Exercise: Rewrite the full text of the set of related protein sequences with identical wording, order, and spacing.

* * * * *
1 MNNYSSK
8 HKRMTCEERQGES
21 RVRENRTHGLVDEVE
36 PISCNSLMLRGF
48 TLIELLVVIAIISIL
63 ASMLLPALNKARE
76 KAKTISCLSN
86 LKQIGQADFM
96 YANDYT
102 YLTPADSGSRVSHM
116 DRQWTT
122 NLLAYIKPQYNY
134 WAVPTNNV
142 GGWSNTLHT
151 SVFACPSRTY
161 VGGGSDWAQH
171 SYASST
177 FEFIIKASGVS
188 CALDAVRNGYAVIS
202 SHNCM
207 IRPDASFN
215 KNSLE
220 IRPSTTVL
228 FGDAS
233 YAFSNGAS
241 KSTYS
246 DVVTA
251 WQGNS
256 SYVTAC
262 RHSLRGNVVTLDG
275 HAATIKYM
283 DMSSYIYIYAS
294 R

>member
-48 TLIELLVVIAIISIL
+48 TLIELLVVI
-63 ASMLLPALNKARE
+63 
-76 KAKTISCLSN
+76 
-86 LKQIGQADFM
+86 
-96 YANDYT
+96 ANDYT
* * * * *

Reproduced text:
1 MNNYSSK
8 HKRMTCEERQGES
21 RVRENRTHGLVDEVE
36 PISCNSLMLRGF
48 TLIELLVVIAIISIL
63 ASMLLPALNKARE
76 KAKTISCLSN
86 LKQIGQADFM
96 YANDYT
102 YLTPADSGSRVSHM
116 DRQWTT
122 NLLAYIKPQYNY
134 WAVPTNNV
142 GGWSNTLHT
151 SVFACPSRTY
161 VGGGSDWAQH
171 SYASST
177 FEFIIKASGVS
188 CALDAVRNGYAVIS
202 SHNCM
207 IRPDASFN
215 KNSLE
220 IRPSTTVL
228 FGDAS
233 YAFSNGAS
241 KSTYS
246 DVVTA
251 WQGNS
256 SYVTAC
262 RHSLRGNVVTLDG
275 HAATIKYM
283 DMSSYIYIYAS
294 R

>member
-48 TLIELLVVIAIISIL
+48 TLIELLVVI
-63 ASMLLPALNKARE
+63 
-76 KAKTISCLSN
+76 
-86 LKQIGQADFM
+86 
-96 YANDYT
+96 ANDYT